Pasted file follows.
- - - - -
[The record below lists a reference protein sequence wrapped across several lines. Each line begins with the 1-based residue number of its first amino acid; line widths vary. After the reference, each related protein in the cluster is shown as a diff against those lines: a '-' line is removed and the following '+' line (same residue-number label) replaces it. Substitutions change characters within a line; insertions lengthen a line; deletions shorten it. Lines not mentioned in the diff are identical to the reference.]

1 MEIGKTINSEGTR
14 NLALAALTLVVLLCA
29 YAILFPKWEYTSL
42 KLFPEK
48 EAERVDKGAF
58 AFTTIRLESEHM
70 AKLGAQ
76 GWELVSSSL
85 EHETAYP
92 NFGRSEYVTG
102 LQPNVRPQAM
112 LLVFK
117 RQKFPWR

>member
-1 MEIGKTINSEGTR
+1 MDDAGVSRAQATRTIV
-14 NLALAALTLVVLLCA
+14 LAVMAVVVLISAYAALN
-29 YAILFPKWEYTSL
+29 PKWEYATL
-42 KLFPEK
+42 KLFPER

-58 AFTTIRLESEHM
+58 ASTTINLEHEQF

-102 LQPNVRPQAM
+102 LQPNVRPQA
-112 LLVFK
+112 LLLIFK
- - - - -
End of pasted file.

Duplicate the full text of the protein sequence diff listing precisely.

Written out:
[The record below lists a reference protein sequence wrapped across several lines. Each line begins with the 1-based residue number of its first amino acid; line widths vary. After the reference, each related protein in the cluster is shown as a diff against those lines: a '-' line is removed and the following '+' line (same residue-number label) replaces it. Substitutions change characters within a line; insertions lengthen a line; deletions shorten it. Lines not mentioned in the diff are identical to the reference.]

1 MEIGKTINSEGTR
14 NLALAALTLVVLLCA
29 YAILFPKWEYTSL
42 KLFPEK
48 EAERVDKGAF
58 AFTTIRLESEHM
70 AKLGAQ
76 GWELVSSSL
85 EHETAYP
92 NFGRSEYVTG
102 LQPNVRPQAM
112 LLVFK
117 RQKFPWR

>member
-1 MEIGKTINSEGTR
+1 MDDAGVSRAQATRTIV
-14 NLALAALTLVVLLCA
+14 LAVMAVVVLISAYAALN
-29 YAILFPKWEYTSL
+29 PKWEYATL
-42 KLFPEK
+42 KLFPER

-58 AFTTIRLESEHM
+58 ASTTINLEHEQF

-102 LQPNVRPQAM
+102 LQPNVRPQA
-112 LLVFK
+112 LLLIFK